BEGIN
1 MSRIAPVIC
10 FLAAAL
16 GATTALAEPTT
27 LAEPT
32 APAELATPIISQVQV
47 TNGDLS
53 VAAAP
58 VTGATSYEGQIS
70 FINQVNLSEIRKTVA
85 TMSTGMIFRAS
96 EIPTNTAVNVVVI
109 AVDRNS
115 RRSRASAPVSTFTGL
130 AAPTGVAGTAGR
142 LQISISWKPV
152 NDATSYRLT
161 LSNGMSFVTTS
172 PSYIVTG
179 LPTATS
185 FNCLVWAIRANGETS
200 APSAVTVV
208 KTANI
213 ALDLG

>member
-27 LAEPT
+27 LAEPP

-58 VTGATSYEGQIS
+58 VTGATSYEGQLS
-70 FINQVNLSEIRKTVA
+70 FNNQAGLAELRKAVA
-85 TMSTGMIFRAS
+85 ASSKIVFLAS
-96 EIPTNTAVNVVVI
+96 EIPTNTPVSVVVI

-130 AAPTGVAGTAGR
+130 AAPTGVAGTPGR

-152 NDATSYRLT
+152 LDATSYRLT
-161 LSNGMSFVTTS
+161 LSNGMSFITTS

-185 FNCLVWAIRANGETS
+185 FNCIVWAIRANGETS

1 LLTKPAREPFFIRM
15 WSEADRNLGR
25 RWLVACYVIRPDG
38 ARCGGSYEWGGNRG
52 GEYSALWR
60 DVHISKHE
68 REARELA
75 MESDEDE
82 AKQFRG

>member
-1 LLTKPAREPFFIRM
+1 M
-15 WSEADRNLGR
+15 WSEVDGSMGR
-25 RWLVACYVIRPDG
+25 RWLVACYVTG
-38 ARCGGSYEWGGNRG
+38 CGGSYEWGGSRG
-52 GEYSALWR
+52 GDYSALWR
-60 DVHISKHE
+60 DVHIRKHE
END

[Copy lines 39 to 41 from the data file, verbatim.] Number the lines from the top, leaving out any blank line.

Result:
-161 LSNGMSFVTTS
+161 LSNGMSFITTS

-185 FNCLVWAIRANGETS